The peanut growing season is winding down. In the Peninsular counties, lots of peanuts are already out of the field and here in the Panhandle harvest is coming on fast. The calendar says it’s time to dig mid-April planted peanuts, but peanuts don’t know how to read a calendar, so we’d better look a little harder at the situation. There are many factors that determine how rapidly peanuts mature with the two most important factors being heat and available moisture. Goodness knows we’ve had plenty of heat this summer, so many of our rain-fed fields have been severely lacking in available moisture for substantial portions of the growing season. Drought stress has most rain-fed fields in the Panhandle tracking behind schedule in terms of maturity.
Those of us in Extension say it every year, “don’t dig based solely on the calendar“. While this adage is always true, it is especially applicable ing years when our crop faces challenging growing conditions. Note: In this context, “the calendar” or “schedule” refers to assumption of maturity at 140 days after planting. Digging peanuts when the largest possible percentage of the pods in a field reach physiological maturity allows for both yield and grade to be maximized. Peanuts reach physiological maturity after the accumulation of approximately 2500 Growing Degree Days. The aGDD Tracker below shows the number of aGDDs accumulated by fields across a variety of locations and planting dates. To estimate the progress of your fields, find the closest represented location (columns) and the closest represented planting date (rows) and find the cell where the column and row intersect. If the aGDD value shown for your field is black (under 2300), it’s probably not time to dig. If it’s yellow (between 2300 and 2500), you’re getting close; it’s time to pull samples and pod-blast to fine tune your harvest timing. Orange (2500+) means it’s almost certainly time to harvest, but pod-blasting is always the best way to know for sure.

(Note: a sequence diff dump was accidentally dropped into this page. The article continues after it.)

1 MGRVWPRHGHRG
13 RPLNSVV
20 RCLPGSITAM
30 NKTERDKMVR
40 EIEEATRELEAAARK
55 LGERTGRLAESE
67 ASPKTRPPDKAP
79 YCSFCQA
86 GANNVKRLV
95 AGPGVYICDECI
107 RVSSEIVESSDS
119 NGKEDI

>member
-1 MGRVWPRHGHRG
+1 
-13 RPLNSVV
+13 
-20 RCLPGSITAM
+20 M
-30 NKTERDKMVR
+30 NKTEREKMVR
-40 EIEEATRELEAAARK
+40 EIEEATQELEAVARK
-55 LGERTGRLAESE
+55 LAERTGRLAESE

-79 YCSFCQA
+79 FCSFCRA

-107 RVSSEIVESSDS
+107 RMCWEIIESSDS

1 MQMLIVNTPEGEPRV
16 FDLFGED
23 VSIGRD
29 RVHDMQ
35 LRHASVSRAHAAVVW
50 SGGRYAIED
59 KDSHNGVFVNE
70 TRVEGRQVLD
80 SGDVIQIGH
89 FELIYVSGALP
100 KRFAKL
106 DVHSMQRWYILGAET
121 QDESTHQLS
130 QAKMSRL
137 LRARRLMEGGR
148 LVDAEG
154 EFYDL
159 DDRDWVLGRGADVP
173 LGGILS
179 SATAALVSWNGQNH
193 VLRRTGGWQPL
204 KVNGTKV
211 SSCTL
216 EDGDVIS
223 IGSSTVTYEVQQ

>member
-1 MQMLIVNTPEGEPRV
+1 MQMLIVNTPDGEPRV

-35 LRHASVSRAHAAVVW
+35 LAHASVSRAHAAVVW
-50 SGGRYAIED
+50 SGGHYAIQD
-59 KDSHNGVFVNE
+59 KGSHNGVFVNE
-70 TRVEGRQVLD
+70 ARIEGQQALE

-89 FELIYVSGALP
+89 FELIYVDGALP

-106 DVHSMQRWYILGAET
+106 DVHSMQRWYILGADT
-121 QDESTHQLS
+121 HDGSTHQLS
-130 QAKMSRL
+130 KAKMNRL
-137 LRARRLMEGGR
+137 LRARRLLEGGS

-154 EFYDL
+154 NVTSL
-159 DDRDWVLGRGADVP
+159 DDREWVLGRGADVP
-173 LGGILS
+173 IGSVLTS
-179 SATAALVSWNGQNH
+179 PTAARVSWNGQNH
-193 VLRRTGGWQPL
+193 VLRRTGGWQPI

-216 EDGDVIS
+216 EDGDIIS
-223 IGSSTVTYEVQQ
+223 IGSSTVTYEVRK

aGDD Tracker for the Florida Peanut Producing Region – 9/8/23 edition
As you look over the aGDD Tracker, you can see tremendous differences in the number of accumulated aGDDs when you compare irrigated and rain-fed fields with the same location and planting date. In most cases, the irrigated fields are 300-500 aGDDs ahead of the rain-fed fields. With all the heat we’ve had this summer, heavily irrigated fields are likely tracking ahead of the calendar, while rain-fed fields are significantly behind. In both scenarios it is incredibly important this year to have good representative samples pod-blasted and let the maturity board help you optimize your harvest timing. This week, Agents in the central Panhandle have pod-blasted samples that were both both ahead and behind schedule. It’s going to be a tough year to know exactly when to dig, so take the time to make the most informed decision you can. Call your local Extension Office. Your County Agent is available to help you with this process, that’s what we’re here for.
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